August 4th, 2007


Surprising translations

In English the word "free" has two meanings - not costing any money, and being, uh, unfettered. In Chinese these are two different words, 免费 for the first meaning and 自由 for the second. When I was on the Chinese Wikipedia a few days ago I glanced at the sidebar and was surprised to see "维其百科:自由的百科全书" rather than 免费, since I'd always assumed it meant "free" as in gratis. But after seeing "自由" I realised oh yeah, Wikipedia is free in the other sense as well - in fact, it's probably more "unfettered" than "gratis". After checking out the main page in other languages I saw that they all went with the "unfettered" meaning as well (gawd, I need a better synonym).

What translations have you seen that have surprised you, or maybe even changed the way you see something?

Edit: If my Chinese looks kind of... disconnected, try refreshing the page. I'm not sure what's wrong with it but refreshing fixes it for me.
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abby genius

Words you Like, Words you Don't

I find lots of people have words they like and don't like, or words that they feel have a much more emphatic meaning in one language, even if there is a direct translation/correspondence in another language. So I wanted to ask all you linguaphiles about this... most people can name these, but I believe here we would be more descriptive about the phenomenon in general, hence my curiosity in this community in particular.

What are your favourite words, in any language? What do they mean (if they're not in English)? What is it that you like about them? Conversely, what words, in any language do you emphatically NOT like? What do they mean? Why?

Also, what phrases do you find more emphatic or suchlike in one language over another?

My personal answers: I don't like the Latvian words "iet bojā" or "tusēt". "Iet bojā" translates best as "to perish", but to me has always held the connotation of "to perish in a very horrible fashion", and hence the crass sound of the word has made me not like it since childhood, always preferring that people simply use words such as "mirt" (to die). The word "tusēt" is a colloquial term meaning "to hang out", and there's just something about the "tus" sound that I don't like the sound of. It also sounds fairly goofy.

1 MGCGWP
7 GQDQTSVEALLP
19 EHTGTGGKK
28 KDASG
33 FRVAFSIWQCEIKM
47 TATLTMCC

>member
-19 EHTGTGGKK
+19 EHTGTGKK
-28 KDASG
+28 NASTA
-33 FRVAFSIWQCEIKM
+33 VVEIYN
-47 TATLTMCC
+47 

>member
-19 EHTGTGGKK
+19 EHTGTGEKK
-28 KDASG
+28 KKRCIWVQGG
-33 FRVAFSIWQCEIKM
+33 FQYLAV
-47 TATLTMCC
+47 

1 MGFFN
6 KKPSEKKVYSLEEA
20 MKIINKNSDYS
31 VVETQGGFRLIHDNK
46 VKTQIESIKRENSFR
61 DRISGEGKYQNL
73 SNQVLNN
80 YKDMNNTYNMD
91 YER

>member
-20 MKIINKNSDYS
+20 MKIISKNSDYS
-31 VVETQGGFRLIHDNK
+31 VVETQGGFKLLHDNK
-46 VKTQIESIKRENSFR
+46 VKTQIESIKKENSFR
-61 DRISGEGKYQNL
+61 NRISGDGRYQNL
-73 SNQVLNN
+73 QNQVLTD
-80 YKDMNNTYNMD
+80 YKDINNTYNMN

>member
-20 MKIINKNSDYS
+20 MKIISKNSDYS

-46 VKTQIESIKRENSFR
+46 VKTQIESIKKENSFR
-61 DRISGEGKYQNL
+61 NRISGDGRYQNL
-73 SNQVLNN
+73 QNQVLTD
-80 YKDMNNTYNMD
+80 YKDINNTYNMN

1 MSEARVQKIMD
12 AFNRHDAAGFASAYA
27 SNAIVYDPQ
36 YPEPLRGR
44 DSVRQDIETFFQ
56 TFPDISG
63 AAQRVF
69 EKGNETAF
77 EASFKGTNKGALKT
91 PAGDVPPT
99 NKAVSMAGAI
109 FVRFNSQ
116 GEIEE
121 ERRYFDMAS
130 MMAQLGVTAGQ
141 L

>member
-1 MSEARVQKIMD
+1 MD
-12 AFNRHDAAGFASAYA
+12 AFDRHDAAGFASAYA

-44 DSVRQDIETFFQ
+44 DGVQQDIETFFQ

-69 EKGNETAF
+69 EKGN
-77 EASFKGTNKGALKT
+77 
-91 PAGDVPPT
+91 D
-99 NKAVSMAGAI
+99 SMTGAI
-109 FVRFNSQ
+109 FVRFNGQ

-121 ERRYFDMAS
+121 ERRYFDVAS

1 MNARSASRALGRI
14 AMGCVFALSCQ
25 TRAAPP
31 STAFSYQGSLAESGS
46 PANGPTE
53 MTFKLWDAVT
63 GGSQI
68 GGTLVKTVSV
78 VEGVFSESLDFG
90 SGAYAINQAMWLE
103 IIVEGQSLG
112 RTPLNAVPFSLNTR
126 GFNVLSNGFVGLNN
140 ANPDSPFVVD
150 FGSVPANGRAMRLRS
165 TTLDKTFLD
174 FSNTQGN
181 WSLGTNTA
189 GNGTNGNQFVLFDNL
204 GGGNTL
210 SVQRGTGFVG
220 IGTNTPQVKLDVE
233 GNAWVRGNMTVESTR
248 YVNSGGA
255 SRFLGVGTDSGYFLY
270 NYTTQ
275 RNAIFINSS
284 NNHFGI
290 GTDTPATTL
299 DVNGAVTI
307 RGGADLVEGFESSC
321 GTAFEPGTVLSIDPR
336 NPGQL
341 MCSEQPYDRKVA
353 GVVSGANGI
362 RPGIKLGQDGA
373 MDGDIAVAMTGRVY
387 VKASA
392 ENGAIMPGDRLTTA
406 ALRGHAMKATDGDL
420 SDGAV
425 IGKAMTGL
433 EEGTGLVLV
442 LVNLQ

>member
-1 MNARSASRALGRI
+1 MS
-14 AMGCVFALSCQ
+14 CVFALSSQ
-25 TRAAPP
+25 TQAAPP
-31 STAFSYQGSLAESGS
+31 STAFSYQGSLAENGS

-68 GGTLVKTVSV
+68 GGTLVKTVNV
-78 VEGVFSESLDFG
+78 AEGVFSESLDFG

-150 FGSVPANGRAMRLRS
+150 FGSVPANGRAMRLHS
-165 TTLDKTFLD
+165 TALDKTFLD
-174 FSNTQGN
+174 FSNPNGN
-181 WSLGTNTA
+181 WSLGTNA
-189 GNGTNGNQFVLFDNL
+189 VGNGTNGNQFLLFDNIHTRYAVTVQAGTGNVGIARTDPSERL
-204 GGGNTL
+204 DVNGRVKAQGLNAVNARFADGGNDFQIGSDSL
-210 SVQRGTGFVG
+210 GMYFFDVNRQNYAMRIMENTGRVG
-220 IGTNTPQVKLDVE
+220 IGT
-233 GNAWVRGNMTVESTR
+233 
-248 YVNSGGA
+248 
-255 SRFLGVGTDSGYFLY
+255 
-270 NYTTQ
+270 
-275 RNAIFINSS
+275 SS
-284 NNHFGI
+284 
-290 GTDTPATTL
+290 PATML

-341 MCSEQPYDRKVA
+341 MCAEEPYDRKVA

As for emphatic phrases, I find the Latvian phrase "punkts un āmen" (period and amen) to be much more emphatic and authoritative than similar English phrases such as "Period. End of Discussion." or "Period. Amen.". I'm not entirely sure why, but it just sounds more final.
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Süleyman Demirel quote

Does anyone know what year Süleyman Demirel made his famous comment about political demonstrators in Turkey that "the roads will not be eroded by marching"? I'm trying to find it, but the problem is that without the original Turkish there are millions of different results, so I was hoping someone with the requisite language ability might be able to help out here.
  • foutu

hey hey you you je n'aime pas ta copine... err... blonde

i was looking for avril's french rendition of girlfriend for another thread (oy vey) and i found this gem.

bonsoir tout le monde et bienvenue à info-plus! avril lavigne était cent contre dix, la grande vedette du gala much music video awards. chez d'ailleurs something something l'occasion i have NO idea avec la jeune chanteuse canadienne, quelques minutes après sa répétition pour la spectacle (qu')elle a donnée lors de la soirée dimanche.

can someone help me out with the bolded parts? i've seen lors de before and i'm still not sure what it means.

she speaks french at 0:25, my gift to you. :)

eta: oh guess who's on snl.
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  • tisoi

Louisiana French

I found a clip of a 1948 film called Louisiana Story which is basically a film that has a lot of French in it. Thought you guys might be interested.

I'm interested to know what native French speakers think of the accent. Does it sound too diverged from yours, or...?

I've also found clips that were just uploaded today of various people in Louisiana speaking in French. Some are native speakers and some aren't. They are here: